‘The economy has to be opened up or people will face trouble’, says Kushal Pal Singh
Kushal Pal Singh said without land, you can’t develop a township. I had no money. The company was bankrupt. Banks were not ready to finance, rather they were not allowed to finance.Updated: Jun 05, 2020 03:54 IST
Kushal Pal Singh, 88, on Thursday stepped down as chairman of real estate developer DLF Limited, and assumed the position of chairman emeritus. In a conversation with Rajeev Jayaswal, he reflects on the evolution of DLF and creation of the millennium city of Gurugram on in which the company played a pioneering role, and talks about how to revive the economy hit by the coronavirus disease (Covid-19). Edited excerpts:
You entered DLF at a time when the company was virtually closed and it was about to be sold for ₹25 lakh. But you stepped in and Gurugram was born. How do you reflect on the past?
The government nationalised the urban land business in 1957-58. DLF [at that time it was run by Chaudhary Raghvender Singh, father-in-law of KP Singh] went out of business. I was into manufacturing. I came into DLF when the company was completely closed, [the land] business was nationalised, there was no money, banks were forbidden to lend money and the sector was dominated by unauthorised players. So, how did I get involved?
I was not involved in DLF till 1973-74. I was running a company called Willard India, making batteries, and American Universal, making electrical motors. But it so happened that the company (DLF) closed its business in 1960 as Chaudhary Sahab was against any unauthorised development. There was an occasion to sell the shares of the company to another member of the family because DLF was a brand.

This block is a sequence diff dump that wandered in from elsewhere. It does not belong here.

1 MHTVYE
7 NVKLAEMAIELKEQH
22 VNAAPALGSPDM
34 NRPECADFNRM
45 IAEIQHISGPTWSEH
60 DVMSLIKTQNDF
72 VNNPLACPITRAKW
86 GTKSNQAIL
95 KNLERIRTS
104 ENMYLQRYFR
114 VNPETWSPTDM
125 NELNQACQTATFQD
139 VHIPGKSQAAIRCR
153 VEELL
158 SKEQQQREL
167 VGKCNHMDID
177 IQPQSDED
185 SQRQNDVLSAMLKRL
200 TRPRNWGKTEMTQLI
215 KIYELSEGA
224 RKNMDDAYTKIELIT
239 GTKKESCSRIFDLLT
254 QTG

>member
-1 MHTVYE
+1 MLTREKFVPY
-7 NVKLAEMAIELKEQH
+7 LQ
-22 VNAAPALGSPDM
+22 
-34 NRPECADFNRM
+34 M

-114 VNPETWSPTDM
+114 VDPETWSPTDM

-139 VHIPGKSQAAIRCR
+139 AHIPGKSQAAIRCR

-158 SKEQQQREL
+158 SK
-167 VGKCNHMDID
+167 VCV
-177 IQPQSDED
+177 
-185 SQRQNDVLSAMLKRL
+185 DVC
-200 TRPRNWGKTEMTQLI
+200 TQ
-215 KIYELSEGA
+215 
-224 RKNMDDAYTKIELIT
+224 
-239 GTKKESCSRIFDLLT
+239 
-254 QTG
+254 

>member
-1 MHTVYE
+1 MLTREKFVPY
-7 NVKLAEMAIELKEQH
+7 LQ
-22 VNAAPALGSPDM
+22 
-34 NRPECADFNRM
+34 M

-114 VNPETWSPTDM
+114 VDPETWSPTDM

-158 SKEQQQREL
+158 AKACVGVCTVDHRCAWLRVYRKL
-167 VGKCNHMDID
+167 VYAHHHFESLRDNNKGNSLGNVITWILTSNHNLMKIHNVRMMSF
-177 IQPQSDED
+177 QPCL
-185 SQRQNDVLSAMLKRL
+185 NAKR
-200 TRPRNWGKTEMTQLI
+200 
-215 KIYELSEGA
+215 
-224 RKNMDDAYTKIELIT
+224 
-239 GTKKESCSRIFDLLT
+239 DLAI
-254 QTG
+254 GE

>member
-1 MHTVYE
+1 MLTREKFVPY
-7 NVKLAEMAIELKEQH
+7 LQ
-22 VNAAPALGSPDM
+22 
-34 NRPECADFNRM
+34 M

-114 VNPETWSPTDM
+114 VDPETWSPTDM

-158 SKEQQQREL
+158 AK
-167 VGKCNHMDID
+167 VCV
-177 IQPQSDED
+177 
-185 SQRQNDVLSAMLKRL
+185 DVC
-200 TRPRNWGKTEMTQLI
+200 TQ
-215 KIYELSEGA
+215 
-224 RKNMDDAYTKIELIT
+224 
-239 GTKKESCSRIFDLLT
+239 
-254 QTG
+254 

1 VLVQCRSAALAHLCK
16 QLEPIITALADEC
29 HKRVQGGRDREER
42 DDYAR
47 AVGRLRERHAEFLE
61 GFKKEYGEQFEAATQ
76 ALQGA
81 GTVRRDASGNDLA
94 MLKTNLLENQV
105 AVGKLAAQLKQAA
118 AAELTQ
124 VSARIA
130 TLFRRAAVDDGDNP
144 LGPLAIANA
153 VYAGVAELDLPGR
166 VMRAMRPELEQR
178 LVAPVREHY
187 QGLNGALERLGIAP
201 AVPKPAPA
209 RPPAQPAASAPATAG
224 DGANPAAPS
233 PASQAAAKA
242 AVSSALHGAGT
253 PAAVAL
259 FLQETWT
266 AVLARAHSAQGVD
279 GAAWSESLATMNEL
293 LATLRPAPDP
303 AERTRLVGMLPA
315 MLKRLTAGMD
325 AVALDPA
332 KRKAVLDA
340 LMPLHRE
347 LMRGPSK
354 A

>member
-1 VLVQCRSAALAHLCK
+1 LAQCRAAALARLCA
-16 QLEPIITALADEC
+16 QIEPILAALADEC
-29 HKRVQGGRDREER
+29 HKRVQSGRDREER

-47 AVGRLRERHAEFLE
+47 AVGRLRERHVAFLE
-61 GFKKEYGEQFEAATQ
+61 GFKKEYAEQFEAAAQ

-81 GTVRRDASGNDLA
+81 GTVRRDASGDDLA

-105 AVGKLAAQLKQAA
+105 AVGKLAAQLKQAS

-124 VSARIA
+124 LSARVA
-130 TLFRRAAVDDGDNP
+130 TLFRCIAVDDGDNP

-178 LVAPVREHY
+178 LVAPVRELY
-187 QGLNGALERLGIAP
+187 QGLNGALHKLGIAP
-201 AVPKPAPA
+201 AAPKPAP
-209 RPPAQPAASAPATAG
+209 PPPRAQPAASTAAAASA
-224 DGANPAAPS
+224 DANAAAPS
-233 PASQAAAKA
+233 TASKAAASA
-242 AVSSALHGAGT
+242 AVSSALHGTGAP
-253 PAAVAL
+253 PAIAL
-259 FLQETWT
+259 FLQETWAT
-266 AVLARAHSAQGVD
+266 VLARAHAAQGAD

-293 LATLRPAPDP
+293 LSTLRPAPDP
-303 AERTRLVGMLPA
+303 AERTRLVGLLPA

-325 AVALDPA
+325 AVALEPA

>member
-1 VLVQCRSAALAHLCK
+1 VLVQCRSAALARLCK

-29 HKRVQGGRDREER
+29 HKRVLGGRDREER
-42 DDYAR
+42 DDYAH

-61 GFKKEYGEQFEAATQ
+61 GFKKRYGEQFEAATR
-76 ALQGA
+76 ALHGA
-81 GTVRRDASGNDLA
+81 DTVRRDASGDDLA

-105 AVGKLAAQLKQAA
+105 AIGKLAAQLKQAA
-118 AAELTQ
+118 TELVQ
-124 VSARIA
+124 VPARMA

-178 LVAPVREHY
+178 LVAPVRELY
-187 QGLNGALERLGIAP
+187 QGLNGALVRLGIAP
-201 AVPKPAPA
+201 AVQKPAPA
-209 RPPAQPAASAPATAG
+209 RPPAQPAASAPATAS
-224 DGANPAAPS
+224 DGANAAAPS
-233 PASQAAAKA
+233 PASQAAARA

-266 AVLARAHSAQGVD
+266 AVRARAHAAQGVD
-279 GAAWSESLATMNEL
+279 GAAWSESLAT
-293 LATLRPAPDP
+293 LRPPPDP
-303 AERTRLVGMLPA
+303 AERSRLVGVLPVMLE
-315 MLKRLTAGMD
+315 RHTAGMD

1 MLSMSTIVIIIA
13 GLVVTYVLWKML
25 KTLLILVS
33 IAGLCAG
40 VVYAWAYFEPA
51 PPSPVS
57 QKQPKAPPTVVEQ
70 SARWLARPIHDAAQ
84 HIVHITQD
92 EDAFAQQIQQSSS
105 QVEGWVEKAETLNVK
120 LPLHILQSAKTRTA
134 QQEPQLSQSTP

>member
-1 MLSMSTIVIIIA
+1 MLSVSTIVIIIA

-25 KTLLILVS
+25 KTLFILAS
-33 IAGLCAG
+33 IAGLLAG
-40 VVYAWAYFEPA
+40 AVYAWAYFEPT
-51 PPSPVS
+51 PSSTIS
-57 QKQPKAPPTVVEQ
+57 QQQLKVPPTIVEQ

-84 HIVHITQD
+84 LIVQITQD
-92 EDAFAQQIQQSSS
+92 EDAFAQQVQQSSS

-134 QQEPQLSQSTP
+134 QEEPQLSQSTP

My wife and her sister were the shareholders of the company. There was no third shareholder. In the normal case, they would have signed anything their father would have sent. But something happened that day. These girls were known as DLF girls as it was a big brand. It came to their mind, ‘Oh god we are losing everything.’ That evening was the turning point. My sister-in-law said, ‘Bhai Sahab, hamari tabiyat nahi hai bechne ke liye. Sirf 25 lakh [rupees] ke liye. (We don’t feel like selling, just for ₹25 lakh). My wife said the same. Maine kaha ‘aapki tabiyat kya hai?’ [what do you feel like?] They said we must revive the company. I said I don’t know this business. They said ‘If you apply your mind you can do it.’
Something happened to me. I took one or two days thinking ‘should I put myself into this area which is completely nationalised?’ There’s no bank that can give money. But DLF brand was big in the 50s. So I took the challenge. Because I couldn’t do two things, I sold Willard. And I set about myself, firstly, to get the laws changed, because they were wrong laws. That’s how Gurugram was born.